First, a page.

Two-year H-1 project almost complete
By Scott Ishikawa
Advertiser Transportation Writer
Some readers have asked me when I was going to write some pleasant transportation-related news for a change, instead of how long we're going to be stuck in traffic.
OK, here's some good news: With the exception of two projects, the state is near completion of its two-year H-1 Corridor project to improve O'ahu's busiest roadway.
The state scheduled nine major construction projects along the metropolitan portion of the H-1 Freeway and other connector roads. Drivers have experienced numerous lane closures as work ranged from installation of new street lights to major resurfacing of the freeway lanes.
State transportation spokeswoman Marilyn Kali said the only uncompleted projects are the water main installation along Kalaniana'ole Highway and East O'ahu bike lanes.
The Kalaniana'ole Highway project was originally scheduled to start in summer 2000, but Mayor Jeremy Harris delayed the start of the work so it wouldn't coincide with the state's H-1 improvements.
The state also delayed construction of bike lanes along Wai'alae Avenue from Keala'olu Avenue to Kalaniana'ole Highway, and from 17th to 21st avenues after bids for the project contracts came in too high.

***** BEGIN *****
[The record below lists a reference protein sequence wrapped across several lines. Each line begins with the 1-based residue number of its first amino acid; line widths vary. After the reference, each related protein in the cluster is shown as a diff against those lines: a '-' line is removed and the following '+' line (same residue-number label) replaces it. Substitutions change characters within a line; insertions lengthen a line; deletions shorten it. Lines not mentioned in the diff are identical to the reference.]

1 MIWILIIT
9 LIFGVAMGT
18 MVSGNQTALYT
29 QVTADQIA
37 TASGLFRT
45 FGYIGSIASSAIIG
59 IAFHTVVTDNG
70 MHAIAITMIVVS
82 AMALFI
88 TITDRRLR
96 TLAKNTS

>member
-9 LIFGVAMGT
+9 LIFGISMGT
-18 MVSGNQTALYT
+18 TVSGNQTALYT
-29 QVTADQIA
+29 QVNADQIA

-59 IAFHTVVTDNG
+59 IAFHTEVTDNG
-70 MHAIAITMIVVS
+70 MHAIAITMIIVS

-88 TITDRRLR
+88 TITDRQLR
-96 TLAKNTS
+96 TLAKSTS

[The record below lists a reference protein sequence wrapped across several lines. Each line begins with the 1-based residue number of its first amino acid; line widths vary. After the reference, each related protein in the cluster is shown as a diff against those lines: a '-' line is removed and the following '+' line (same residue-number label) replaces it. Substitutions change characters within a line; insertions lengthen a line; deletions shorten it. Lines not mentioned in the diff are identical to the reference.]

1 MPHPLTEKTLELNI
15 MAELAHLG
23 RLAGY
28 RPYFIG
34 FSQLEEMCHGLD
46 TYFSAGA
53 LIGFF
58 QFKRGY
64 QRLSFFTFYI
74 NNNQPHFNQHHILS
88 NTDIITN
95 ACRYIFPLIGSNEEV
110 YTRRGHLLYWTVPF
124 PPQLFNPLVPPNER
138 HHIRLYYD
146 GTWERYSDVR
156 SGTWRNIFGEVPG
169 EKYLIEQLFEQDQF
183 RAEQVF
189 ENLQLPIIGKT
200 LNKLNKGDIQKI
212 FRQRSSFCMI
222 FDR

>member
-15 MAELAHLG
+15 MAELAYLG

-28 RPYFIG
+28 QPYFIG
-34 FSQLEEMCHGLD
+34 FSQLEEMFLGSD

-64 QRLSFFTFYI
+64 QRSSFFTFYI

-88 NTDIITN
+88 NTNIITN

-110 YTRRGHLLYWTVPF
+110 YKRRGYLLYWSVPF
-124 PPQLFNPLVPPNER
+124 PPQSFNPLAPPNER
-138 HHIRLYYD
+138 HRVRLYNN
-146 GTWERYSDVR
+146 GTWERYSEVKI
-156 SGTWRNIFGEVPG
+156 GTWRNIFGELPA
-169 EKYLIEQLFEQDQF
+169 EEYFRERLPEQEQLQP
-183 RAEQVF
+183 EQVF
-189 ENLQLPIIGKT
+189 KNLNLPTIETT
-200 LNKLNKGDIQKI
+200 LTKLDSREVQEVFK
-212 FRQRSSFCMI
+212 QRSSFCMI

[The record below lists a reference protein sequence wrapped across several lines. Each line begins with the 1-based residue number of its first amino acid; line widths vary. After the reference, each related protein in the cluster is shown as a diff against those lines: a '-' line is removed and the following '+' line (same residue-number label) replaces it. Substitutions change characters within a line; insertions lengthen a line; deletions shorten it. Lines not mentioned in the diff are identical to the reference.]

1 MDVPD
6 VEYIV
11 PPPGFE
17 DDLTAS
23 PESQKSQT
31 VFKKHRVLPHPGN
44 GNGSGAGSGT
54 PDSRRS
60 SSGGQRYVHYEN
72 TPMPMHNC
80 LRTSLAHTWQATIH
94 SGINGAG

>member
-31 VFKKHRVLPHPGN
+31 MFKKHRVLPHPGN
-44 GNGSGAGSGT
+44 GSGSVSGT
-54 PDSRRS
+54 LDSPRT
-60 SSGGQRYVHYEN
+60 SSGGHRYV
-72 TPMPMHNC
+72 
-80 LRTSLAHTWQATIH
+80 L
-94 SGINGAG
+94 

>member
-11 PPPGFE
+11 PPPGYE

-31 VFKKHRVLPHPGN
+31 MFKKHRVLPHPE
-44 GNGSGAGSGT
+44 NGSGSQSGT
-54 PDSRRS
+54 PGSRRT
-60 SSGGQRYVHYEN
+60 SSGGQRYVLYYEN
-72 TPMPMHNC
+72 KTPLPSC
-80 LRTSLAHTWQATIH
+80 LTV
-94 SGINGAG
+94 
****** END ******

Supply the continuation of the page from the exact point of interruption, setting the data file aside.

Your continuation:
Kali said other H-1 work, including the Punahou Street off-ramp, should be completed in the next few weeks.
A couple of weeks ago, the state restriped the Punahou Street off-ramp to help prevent near-misses among drivers. Motorists using the recently widened Punahou Street off-ramp say a new lane configuration is causing the problem when drivers change lanes.
Drivers were accustomed to using the right lane of the freeway to enter the off-ramp before deciding what lane to use to head toward Manoa, Punahou or Waikiki.
Now that there are two lanes entering the off-ramp, drivers are switching lanes at freeway speeds to get into their designated lane, prompting near-misses.
I talked to area resident Brian Kimata, who informed me about the lane problem after his wife nearly got into an accident when a driver cut her off on the off-ramp.
"I don't think they did enough to fix the problem," Kimata said. "But anything is better than nothing when it comes to how dangerous it was before."
State transportation officials said they are looking at placing signs informing drivers about the lane change.
Reach Scott Ishikawa at email@example.com or 525-8070.